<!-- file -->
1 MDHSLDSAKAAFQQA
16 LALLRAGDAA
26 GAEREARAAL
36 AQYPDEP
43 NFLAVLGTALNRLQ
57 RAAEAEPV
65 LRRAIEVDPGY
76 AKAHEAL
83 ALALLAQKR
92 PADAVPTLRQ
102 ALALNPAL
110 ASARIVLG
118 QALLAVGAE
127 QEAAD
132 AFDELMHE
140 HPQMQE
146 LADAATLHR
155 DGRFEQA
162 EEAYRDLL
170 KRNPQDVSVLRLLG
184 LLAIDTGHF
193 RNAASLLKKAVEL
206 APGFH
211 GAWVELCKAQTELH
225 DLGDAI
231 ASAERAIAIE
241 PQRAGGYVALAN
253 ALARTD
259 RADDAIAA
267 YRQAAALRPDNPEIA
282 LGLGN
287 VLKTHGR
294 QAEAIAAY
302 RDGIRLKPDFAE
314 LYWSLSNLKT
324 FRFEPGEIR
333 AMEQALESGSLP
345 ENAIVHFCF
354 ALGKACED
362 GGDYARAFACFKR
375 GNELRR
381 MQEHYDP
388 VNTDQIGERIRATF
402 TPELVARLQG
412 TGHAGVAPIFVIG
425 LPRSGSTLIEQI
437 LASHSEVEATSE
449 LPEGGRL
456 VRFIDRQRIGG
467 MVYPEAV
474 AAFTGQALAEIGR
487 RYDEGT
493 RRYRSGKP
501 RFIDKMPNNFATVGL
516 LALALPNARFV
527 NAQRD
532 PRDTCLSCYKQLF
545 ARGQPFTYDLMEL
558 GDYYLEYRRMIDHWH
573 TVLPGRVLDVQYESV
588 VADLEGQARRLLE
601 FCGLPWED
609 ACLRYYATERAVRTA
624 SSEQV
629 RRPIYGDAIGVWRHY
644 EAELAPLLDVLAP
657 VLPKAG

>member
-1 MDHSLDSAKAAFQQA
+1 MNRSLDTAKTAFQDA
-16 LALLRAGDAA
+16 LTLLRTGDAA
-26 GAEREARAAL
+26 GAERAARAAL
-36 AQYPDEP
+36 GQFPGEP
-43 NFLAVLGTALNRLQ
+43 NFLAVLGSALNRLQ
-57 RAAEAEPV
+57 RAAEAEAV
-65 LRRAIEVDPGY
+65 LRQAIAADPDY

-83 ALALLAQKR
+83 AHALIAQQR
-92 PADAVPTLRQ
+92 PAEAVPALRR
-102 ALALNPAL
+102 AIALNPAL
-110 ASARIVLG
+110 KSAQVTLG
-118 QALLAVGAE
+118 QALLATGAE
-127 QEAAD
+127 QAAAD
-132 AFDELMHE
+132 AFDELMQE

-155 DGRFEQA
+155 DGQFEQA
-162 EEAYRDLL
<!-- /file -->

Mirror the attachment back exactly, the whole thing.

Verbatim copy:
1 MDHSLDSAKAAFQQA
16 LALLRAGDAA
26 GAEREARAAL
36 AQYPDEP
43 NFLAVLGTALNRLQ
57 RAAEAEPV
65 LRRAIEVDPGY
76 AKAHEAL
83 ALALLAQKR
92 PADAVPTLRQ
102 ALALNPAL
110 ASARIVLG
118 QALLAVGAE
127 QEAAD
132 AFDELMHE
140 HPQMQE
146 LADAATLHR
155 DGRFEQA
162 EEAYRDLL
170 KRNPQDVSVLRLLG
184 LLAIDTGHF
193 RNAASLLKKAVEL
206 APGFH
211 GAWVELCKAQTELH
225 DLGDAI
231 ASAERAIAIE
241 PQRAGGYVALAN
253 ALARTD
259 RADDAIAA
267 YRQAAALRPDNPEIA
282 LGLGN
287 VLKTHGR
294 QAEAIAAY
302 RDGIRLKPDFAE
314 LYWSLSNLKT
324 FRFEPGEIR
333 AMEQALESGSLP
345 ENAIVHFCF
354 ALGKACED
362 GGDYARAFACFKR
375 GNELRR
381 MQEHYDP
388 VNTDQIGERIRATF
402 TPELVARLQG
412 TGHAGVAPIFVIG
425 LPRSGSTLIEQI
437 LASHSEVEATSE
449 LPEGGRL
456 VRFIDRQRIGG
467 MVYPEAV
474 AAFTGQALAEIGR
487 RYDEGT
493 RRYRSGKP
501 RFIDKMPNNFATVGL
516 LALALPNARFV
527 NAQRD
532 PRDTCLSCYKQLF
545 ARGQPFTYDLMEL
558 GDYYLEYRRMIDHWH
573 TVLPGRVLDVQYESV
588 VADLEGQARRLLE
601 FCGLPWED
609 ACLRYYATERAVRTA
624 SSEQV
629 RRPIYGDAIGVWRHY
644 EAELAPLLDVLAP
657 VLPKAG

>member
-1 MDHSLDSAKAAFQQA
+1 MNRSLDTAKTAFQDA
-16 LALLRAGDAA
+16 LTLLRTGDAA
-26 GAEREARAAL
+26 GAERAARAAL
-36 AQYPDEP
+36 GQFPGEP
-43 NFLAVLGTALNRLQ
+43 NFLAVLGSALNRLQ
-57 RAAEAEPV
+57 RAAEAEAV
-65 LRRAIEVDPGY
+65 LRQAIAADPDY

-83 ALALLAQKR
+83 AHALIAQQR
-92 PADAVPTLRQ
+92 PAEAVPALRR
-102 ALALNPAL
+102 AIALNPAL
-110 ASARIVLG
+110 KSAQVTLG
-118 QALLAVGAE
+118 QALLATGAE
-127 QEAAD
+127 QAAAD
-132 AFDELMHE
+132 AFDELMQE

-155 DGRFEQA
+155 DGQFEQA
-162 EEAYRDLL